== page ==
The price of their safety is eternal vigilance on our part.
Lance Carpenter, a man of mythical vindictiveness, had displaced the previous CEO at a high point in Kobold Oil’s offshore operational record. The company was producing oil at less cost, and more safely, than its competition. Equally importantly, it retained its trained personnel in spite of the dedicated poaching of workers by competitors. Both areas were the result of Richard Forest’s policies, implemented, and then maintained in the face of upper management skepticism. He remembered believing at the time that he had won the war, that he could now consider his future secure. But Carpenter had his own ideas of how to run a business.
Under Carpenter’s watchful eye, the crews become overworked. Workers get hurt. Other workers get called back from vacation too early. Safety programs are cut short to move new workers into the field. Accidents multiply. Costs rise. The shareholders begin to worry.
Displacing 150,000 tons of water, the converted tanker Timor Phoenix was the result of an ambitious Australian man’s efforts to grow wealth for Kobold Oil. Changed into an accident-prone “Floating Oil Production Facility” due to an unnecessary degree of economizing on her equipment and facilities, she was nevertheless an unqualified success for a while. Working in her assigned field of oil wells, ninety kilometers south of Timor, she had helped Kobold Oil grow into a vastly larger and wealthier company. Then, one day, among her assigned oil wells, she was in the right place at the right time…so some would say.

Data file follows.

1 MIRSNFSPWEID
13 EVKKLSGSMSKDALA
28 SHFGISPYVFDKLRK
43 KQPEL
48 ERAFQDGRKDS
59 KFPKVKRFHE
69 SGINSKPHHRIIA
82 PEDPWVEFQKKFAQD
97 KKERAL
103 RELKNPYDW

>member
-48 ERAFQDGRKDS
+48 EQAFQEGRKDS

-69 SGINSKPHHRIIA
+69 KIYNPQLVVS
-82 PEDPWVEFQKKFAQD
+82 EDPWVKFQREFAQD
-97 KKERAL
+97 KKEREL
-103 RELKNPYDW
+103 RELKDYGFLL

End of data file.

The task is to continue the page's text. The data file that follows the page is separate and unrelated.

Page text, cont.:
But the directors who had opposed the project and then benefited from it immensely still wanted revenge against the brilliant man who’d forced the project through, passed their objections that showed a lack of foresight. Objections tinged with anxiety…even fear.
The United Nations mission in East Timor was overrun with refugees escaping the brutal militia. Abandoning their meager possessions, a mass of humanity, representing all ages and social conditions, had packed into the UN facility, praying for deliverance from the vicious and blood-mad militia.
As one of the overloaded helicopters carrying desperate refugees – mostly children – lifted from the UN facility, weapons from the militia tracked it…and damaged it. Suddenly unable to climb above the mountains between him and safety, the pilot was left with two unenviable choices – fly around the mountains in a damaged machine, or head out to sea to land on the massive Floating Oil Production Facility that had volunteered its services. The ship seemed the better choice. And so, the pilot aimed his machine for the big “H” painted on the deck of the vessel known as Timor Phoenix.
Now, the exhausted, overworked crew of Timor Pheonix has a load of untrained, under-educated refugees on their accident-prone ship.